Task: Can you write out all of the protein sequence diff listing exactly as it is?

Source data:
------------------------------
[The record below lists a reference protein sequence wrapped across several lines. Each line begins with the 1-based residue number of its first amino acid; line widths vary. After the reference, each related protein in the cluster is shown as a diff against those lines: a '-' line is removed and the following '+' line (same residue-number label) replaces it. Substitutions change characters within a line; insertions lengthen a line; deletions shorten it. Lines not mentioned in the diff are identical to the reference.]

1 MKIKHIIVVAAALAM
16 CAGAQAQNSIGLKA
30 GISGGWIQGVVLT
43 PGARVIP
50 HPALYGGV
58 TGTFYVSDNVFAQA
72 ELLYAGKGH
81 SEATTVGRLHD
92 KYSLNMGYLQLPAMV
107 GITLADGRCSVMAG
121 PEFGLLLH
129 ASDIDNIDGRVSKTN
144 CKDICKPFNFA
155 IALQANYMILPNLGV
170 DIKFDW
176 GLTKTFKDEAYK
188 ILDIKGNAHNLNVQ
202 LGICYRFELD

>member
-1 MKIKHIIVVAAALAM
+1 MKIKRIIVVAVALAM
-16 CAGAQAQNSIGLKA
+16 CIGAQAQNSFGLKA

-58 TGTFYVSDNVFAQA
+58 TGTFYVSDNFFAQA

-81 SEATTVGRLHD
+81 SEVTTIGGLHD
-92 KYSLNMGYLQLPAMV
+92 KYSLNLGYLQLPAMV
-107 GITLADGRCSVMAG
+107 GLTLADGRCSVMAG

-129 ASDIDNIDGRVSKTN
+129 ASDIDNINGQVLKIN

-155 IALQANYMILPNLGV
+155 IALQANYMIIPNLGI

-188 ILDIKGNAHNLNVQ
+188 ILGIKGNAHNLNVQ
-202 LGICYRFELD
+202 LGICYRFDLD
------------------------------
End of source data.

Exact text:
[The record below lists a reference protein sequence wrapped across several lines. Each line begins with the 1-based residue number of its first amino acid; line widths vary. After the reference, each related protein in the cluster is shown as a diff against those lines: a '-' line is removed and the following '+' line (same residue-number label) replaces it. Substitutions change characters within a line; insertions lengthen a line; deletions shorten it. Lines not mentioned in the diff are identical to the reference.]

1 MKIKHIIVVAAALAM
16 CAGAQAQNSIGLKA
30 GISGGWIQGVVLT
43 PGARVIP
50 HPALYGGV
58 TGTFYVSDNVFAQA
72 ELLYAGKGH
81 SEATTVGRLHD
92 KYSLNMGYLQLPAMV
107 GITLADGRCSVMAG
121 PEFGLLLH
129 ASDIDNIDGRVSKTN
144 CKDICKPFNFA
155 IALQANYMILPNLGV
170 DIKFDW
176 GLTKTFKDEAYK
188 ILDIKGNAHNLNVQ
202 LGICYRFELD

>member
-1 MKIKHIIVVAAALAM
+1 MKIKRIIVVAVALAM
-16 CAGAQAQNSIGLKA
+16 CIGAQAQNSFGLKA

-58 TGTFYVSDNVFAQA
+58 TGTFYVSDNFFAQA

-81 SEATTVGRLHD
+81 SEVTTIGGLHD
-92 KYSLNMGYLQLPAMV
+92 KYSLNLGYLQLPAMV
-107 GITLADGRCSVMAG
+107 GLTLADGRCSVMAG

-129 ASDIDNIDGRVSKTN
+129 ASDIDNINGQVLKIN

-155 IALQANYMILPNLGV
+155 IALQANYMIIPNLGI

-188 ILDIKGNAHNLNVQ
+188 ILGIKGNAHNLNVQ
-202 LGICYRFELD
+202 LGICYRFDLD